I have no special insight into the intentions of InterTech or the Zucker family trust, but it seems to me that Galvanic is a pretty logical acquisition target for an industrial conglomerate that already owns 36% of it and installed its own people to run the business just a few short years ago.
The current market cap is $21.3 M and there is $9.2 M in cash and securities for an EV of $12.1 M. TTM EBIT is $4.5 M, so the company currently trades for only 2.7x EBIT. TTM net income is $3.7 M, so the P/E is 5.8x, and excluding cash the P/E is only 3.3x. I think that’s an extremely cheap valuation for a high margin, high return on capital business without any significant end user concentration that is growing at a healthy rate. My fair value estimate of $3.00 per share (11x these TTM earnings) corresponds to around 12.5x earnings if you assume no gains/losses from forex, no finance income, and a slightly higher tax rate of 28%.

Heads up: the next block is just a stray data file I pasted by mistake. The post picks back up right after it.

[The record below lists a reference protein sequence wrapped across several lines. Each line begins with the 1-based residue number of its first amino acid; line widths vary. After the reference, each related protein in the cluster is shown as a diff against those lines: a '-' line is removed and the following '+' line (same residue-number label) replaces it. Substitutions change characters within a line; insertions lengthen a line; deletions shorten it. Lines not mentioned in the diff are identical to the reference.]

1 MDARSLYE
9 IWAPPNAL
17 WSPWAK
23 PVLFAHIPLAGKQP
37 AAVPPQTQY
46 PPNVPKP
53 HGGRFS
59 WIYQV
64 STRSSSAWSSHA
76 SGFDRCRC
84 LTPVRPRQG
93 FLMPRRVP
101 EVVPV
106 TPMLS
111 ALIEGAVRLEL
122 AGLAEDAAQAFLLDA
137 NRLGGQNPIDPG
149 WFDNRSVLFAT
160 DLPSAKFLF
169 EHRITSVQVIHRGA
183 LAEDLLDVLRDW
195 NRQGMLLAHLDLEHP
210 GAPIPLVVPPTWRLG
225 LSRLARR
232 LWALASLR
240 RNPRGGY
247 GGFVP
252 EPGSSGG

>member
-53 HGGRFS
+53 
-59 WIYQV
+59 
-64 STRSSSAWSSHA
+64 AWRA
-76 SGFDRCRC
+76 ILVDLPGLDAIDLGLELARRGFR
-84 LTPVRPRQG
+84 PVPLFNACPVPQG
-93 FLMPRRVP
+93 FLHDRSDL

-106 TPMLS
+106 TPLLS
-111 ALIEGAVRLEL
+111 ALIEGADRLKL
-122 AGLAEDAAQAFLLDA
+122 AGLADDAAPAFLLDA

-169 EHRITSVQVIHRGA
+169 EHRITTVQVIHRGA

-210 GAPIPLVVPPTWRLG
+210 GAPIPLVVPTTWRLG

I do not hold a position of employment, directorship, or consultancy with the issuer. I and/or others I advise hold a material investment in the issuer's securities.
Continued strong operating results
Sale of the company, possibly to InterTech Group
Use of the substantial cash position, either in a share repurchase/tender offer or an acquisition